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Great Organizations Build on Their Successes

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The 2014 Service to America Medal winners were honored at a black-tie event in Washington. The 2014 Service to America Medal winners were honored at a black-tie event in Washington. Sam Kittner/Kittner.com

On Monday, the Partnership for Public Service presented eight Samuel J. Heyman Service to America Medals to exceptional public servants for their contributions to our nation and the world.

Their accomplishments include saving the lives of millions of children by persuading developing countries to use vaccines, identifying and prosecuting Medicare fraud and partnering with the private sector on space travel.

I realize award dinners are common, but at the Partnership, we believe this event is significant for two reasons.

First, it’s important because this award program is designed for federal civil servants, and let’s be honest, there aren’t too many organizations out there lining up to applaud government. Just last year, on the heels of pay freezes, furloughs and hiring freezes, the Service to America Medals were ironically, but meaningfully, held during the government shutdown.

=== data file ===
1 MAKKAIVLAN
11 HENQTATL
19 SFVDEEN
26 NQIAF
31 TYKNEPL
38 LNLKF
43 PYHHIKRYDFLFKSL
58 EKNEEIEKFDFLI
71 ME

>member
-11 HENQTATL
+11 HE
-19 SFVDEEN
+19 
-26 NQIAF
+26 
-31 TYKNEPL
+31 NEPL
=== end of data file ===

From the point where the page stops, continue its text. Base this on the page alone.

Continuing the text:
Government leaders—probably because they want to be good stewards of the taxpayer’s dollar—don’t spend a lot of time or resources on employee recognition, and it has an impact. Federal workers don’t feel recognized for their work. Only 40 percent express satisfaction with the level of recognition they receive, compared with 64 percent of private sector workers.

The evening’s honorees often say they feel like Cinderella at the ball, and at the Partnership, we believe they deserve it. Anything we can do to express support for the hard work our public servants quietly do every day is critically important. We are fortunate as a nation to have an honest, efficient civil service that keeps our government, and our country, working. Many countries don’t.

Which brings me to the second point of why this program is so important. We will never get what we want from our government if all we do is tear it down. Sure, there is room for improvement. This is true for every organization. But great organizations build on their strengths. They celebrate their successes to motivate the whole of the organization and to identify best practices that can be replicated by others.

Government leaders, too, need to highlight the great work that is happening across their organizations. They need to reward people for challenging the status quo, taking risks and for getting results for the American people. When they do so, the American public will have a more complete picture of their government, and that understanding will go a long way toward restoring the public’s trust.

To nominate a federal worker for a 2015 Service to America Medal visit www.servicetoamericamedals.org.

Lara Shane is a communication strategist, producer and writer. She is the former vice president for research and communications at the nonprofit Partnership for Public Service.

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